x^5 – x – 1

One of the strange and wonderful facts of mathematics is the general unsolvability of quintic polynomials. If you haven’t heard about this, prepare to have your mind pleasantly blown. Most people memorize the quadratic equation, the general expression for the roots of any quadratic polynomial, in high school:  And even though very few people learn it in school, it turns out that we know a general solution to any cubic polynomial as well. It’s a little cumbersome to write, but just like the quadratic equation, it expresses the zeroes of any cubic polynomial as a function of its coefficients.

ax3 + bx2 + cx + d = 0
x = (some big complicated function of a, b, c, and d)

And in fact we have a general solution for any quartic polynomial as well, even more cumbersome.

ax4 + bx3 + cx2 + dx + e = 0
x = (some even bigger and more complicated function of a, b, c, d, and e)

Mathematicians struggled for a long time to find a general solution for the roots of quintic polynomials (ax5 + bx4 + cx3 + dx2 + ex + f = 0). Eventually, some mathematicians began to suspect that no such general solution existed. And then in the first few decades of the 1800s, a few mathematicians put out proofs to that effect. The most complete of these proofs was provided by Évariste Galois before he died in a duel at the age of 20 (we really need a big Hollywood movie about Galois’ life).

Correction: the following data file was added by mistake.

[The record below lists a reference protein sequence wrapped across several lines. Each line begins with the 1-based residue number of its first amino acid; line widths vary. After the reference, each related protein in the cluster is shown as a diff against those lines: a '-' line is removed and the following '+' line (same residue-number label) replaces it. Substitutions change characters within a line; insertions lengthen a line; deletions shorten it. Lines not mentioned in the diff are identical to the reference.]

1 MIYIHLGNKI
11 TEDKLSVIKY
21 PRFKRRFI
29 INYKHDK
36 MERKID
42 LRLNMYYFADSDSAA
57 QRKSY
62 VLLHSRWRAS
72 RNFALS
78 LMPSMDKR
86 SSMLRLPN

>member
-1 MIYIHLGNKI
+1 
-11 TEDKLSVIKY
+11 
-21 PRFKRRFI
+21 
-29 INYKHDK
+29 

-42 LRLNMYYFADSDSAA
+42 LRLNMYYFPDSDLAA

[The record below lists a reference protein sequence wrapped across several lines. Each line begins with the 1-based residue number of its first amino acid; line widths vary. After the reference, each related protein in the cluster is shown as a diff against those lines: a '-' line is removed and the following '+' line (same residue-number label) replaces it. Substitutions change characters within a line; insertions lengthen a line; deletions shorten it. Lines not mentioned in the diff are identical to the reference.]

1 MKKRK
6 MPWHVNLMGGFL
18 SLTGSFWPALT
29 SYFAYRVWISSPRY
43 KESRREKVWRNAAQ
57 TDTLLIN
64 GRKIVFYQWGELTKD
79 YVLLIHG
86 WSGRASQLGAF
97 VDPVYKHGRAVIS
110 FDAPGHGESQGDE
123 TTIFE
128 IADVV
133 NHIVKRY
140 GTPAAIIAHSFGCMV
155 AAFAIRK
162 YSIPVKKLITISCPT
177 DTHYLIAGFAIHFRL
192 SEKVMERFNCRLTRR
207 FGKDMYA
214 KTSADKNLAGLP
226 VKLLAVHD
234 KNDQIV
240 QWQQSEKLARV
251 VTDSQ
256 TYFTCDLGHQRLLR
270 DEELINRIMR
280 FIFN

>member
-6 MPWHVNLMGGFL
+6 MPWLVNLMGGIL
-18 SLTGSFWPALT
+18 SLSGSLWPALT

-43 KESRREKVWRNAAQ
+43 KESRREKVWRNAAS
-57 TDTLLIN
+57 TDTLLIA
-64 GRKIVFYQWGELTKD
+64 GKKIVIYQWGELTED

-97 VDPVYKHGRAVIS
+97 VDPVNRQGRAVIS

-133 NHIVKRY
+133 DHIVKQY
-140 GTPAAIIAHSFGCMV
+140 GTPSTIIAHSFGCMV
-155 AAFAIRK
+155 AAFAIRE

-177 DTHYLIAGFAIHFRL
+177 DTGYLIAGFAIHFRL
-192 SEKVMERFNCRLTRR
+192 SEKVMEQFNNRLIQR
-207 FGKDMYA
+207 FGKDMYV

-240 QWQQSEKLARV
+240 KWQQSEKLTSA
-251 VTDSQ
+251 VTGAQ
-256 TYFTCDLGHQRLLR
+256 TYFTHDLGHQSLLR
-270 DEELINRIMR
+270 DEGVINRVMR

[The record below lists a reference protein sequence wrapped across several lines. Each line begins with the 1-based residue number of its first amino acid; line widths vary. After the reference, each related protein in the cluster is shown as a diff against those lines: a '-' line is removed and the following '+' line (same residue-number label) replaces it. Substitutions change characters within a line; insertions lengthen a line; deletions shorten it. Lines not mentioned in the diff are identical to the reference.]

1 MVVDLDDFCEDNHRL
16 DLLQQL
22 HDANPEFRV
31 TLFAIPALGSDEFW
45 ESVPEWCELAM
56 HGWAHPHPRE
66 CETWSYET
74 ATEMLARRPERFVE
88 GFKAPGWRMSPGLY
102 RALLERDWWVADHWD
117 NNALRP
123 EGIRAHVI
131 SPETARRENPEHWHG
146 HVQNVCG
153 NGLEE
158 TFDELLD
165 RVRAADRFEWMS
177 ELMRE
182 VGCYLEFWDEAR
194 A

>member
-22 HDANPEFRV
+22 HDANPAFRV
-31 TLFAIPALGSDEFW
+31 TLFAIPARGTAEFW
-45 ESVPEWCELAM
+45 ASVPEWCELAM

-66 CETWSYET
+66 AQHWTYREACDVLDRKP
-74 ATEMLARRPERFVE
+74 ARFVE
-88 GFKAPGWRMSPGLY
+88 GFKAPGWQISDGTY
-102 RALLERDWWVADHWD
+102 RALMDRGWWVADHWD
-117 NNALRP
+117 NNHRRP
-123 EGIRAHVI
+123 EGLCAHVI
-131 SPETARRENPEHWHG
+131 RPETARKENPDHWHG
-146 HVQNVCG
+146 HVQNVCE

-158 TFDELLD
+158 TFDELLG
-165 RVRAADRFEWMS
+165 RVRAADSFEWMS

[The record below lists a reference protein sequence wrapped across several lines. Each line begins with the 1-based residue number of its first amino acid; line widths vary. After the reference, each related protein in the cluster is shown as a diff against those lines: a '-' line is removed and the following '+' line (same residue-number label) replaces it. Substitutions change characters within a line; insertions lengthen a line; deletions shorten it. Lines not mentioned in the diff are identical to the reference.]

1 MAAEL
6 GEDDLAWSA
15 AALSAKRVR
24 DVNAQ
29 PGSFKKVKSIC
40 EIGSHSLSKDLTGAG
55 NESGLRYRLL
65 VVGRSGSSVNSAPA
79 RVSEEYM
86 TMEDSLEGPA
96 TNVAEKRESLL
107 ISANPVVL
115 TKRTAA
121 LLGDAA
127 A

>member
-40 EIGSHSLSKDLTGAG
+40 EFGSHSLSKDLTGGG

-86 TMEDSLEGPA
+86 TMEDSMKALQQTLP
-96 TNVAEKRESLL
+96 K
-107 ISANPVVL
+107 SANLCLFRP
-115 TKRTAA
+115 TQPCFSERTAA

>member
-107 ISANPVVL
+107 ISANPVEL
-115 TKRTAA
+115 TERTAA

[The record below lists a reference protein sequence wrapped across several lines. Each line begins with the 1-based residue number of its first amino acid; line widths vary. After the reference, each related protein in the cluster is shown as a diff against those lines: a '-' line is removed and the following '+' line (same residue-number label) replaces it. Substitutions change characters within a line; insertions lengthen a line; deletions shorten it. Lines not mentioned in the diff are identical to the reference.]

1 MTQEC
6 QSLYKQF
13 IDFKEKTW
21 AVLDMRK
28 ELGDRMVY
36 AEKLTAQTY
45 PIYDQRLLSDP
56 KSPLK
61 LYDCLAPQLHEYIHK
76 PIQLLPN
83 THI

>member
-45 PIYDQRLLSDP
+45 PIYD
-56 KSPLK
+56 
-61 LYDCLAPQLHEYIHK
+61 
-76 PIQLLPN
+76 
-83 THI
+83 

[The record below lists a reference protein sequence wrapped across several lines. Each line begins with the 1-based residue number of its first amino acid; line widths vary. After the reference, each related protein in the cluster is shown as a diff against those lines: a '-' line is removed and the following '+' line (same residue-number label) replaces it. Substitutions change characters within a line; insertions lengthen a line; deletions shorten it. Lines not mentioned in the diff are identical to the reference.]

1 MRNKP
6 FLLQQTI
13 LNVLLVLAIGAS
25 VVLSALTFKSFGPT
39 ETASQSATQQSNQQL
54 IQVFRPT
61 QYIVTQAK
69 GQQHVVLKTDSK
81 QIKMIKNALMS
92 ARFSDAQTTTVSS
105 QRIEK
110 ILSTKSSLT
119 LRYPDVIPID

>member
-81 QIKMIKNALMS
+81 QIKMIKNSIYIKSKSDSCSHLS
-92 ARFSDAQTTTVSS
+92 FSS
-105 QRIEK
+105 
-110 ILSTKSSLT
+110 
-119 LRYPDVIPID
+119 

I recently found a fantastic 15-minute video sketching the proof of the unsolvability of the quintic. The approach taken in this proof is different from any of the original proofs, and it’s much simpler in a bunch of ways.

Here’s the video:

And briefly, here’s a summary of the proof:

1. The roots of any quintic polynomial obviously depend on the coefficients of the polynomial.